Saturday, July 21, 2007

Apple patenting Zune-like sharing, wireless buying

Apple may be ready to not only bring wireless file sharing to the iPhone and iPod but could affect Microsoft's Zune as well, according to the details of a newly publicized patent. The filing would allow fully mobile devices such as cellphones and MP3 players to automatically discover each other on a local network, similar to the way the Zune can recognize nearby devices on its Wi-Fi connection; also as with the Microsoft jukebox, owners would be able to "push" media and other files to other devices. But the patent's implementation would also let a device make such requests, Apple says, allowing one handheld to pick files for download in a way the Zune currently forbids. A wireless sync method could automate these requests simply by coming near the right device.

One version of Apple's technique would also use a central pool of information rather than a direct transfer. Devices could grab content from a remote server as part of the mobile-to-mobile link, and could accomplish the same through a local server or a nearby computer that hosts the content itself. Users could even create a random or semi-random effect through this method by telling the device or server on the opposite end to randomly load the device with content, similar to the way the iPod shuffle's AutoFill creates a new mix of songs through USB.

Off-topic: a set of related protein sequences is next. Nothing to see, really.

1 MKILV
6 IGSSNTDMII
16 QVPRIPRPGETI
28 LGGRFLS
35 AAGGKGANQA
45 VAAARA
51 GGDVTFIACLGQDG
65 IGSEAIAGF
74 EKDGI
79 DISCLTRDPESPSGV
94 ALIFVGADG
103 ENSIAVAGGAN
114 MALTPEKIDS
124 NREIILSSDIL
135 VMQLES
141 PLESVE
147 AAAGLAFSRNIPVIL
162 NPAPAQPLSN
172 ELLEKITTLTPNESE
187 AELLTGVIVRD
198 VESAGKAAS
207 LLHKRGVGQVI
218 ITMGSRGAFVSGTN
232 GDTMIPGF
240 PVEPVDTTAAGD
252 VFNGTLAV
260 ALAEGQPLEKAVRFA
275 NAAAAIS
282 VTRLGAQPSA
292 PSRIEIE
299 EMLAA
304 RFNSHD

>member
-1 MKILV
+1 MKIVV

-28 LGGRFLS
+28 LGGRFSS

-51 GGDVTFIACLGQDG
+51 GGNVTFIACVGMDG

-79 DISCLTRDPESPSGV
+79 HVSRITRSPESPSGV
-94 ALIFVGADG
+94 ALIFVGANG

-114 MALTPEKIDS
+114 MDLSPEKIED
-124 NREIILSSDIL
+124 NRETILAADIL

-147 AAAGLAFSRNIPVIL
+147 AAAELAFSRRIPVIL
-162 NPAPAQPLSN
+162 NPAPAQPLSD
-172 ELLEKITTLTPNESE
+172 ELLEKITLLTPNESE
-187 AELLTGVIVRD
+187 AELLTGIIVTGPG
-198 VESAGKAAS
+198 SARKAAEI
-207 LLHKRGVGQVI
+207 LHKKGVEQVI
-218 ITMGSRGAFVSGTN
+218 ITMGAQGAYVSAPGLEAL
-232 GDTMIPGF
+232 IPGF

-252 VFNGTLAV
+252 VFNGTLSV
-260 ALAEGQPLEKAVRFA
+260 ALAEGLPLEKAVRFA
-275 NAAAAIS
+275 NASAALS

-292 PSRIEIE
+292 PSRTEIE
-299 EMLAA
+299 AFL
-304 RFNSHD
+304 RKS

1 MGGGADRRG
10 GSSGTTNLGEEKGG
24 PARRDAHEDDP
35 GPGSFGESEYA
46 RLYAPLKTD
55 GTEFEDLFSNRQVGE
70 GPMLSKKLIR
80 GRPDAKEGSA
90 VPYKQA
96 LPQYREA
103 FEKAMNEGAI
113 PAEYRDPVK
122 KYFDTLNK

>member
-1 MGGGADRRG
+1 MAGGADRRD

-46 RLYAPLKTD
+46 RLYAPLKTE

Importantly, this wireless request would also include purchases -- addressing the common request that Apple's handhelds, particularly the iPhone, be able to purchase media themselves. In cases where data is bought, a future Apple device could either earmark tracks for later download, similar to the way the Zune can flag shared songs, or else download the track directly and sync the resulting content later with a computer or another portable.

While it's currently unclear as to whether or not the patent would directly hurt Microsoft's ability to implement enhanced Wi-Fi, having been originally filed less than three months before the Zune's mid-November launch, the technology described inside explicitly greenlights not just device-to-device media library transfers and iTunes Store interaction but also general file transfers that may be useful for phones, such as contacts and user profiles.

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